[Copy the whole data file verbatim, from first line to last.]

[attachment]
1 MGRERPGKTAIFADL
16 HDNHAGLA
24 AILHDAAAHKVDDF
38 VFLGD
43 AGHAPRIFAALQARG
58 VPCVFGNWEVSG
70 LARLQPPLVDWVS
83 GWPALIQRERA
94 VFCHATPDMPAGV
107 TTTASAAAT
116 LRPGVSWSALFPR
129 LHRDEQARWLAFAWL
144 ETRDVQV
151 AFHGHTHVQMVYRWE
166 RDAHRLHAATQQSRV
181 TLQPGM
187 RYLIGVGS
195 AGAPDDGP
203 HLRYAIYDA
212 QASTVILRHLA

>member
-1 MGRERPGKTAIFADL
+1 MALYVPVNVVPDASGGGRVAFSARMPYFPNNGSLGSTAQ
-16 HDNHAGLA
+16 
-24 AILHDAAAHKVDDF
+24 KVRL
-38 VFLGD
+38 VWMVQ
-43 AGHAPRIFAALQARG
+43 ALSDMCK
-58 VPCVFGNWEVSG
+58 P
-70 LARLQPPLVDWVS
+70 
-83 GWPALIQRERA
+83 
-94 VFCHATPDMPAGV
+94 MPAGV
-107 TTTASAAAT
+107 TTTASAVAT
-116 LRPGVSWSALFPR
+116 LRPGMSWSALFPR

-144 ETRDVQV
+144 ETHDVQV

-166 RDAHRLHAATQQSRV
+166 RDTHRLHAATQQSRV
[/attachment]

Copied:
1 MGRERPGKTAIFADL
16 HDNHAGLA
24 AILHDAAAHKVDDF
38 VFLGD
43 AGHAPRIFAALQARG
58 VPCVFGNWEVSG
70 LARLQPPLVDWVS
83 GWPALIQRERA
94 VFCHATPDMPAGV
107 TTTASAAAT
116 LRPGVSWSALFPR
129 LHRDEQARWLAFAWL
144 ETRDVQV
151 AFHGHTHVQMVYRWE
166 RDAHRLHAATQQSRV
181 TLQPGM
187 RYLIGVGS
195 AGAPDDGP
203 HLRYAIYDA
212 QASTVILRHLA

>member
-1 MGRERPGKTAIFADL
+1 MALYVPVNVVPDASGGGRVAFSARMPYFPNNGSLGSTAQ
-16 HDNHAGLA
+16 
-24 AILHDAAAHKVDDF
+24 KVRL
-38 VFLGD
+38 VWMVQ
-43 AGHAPRIFAALQARG
+43 ALSDMCK
-58 VPCVFGNWEVSG
+58 P
-70 LARLQPPLVDWVS
+70 
-83 GWPALIQRERA
+83 
-94 VFCHATPDMPAGV
+94 MPAGV
-107 TTTASAAAT
+107 TTTASAVAT
-116 LRPGVSWSALFPR
+116 LRPGMSWSALFPR

-144 ETRDVQV
+144 ETHDVQV

-166 RDAHRLHAATQQSRV
+166 RDTHRLHAATQQSRV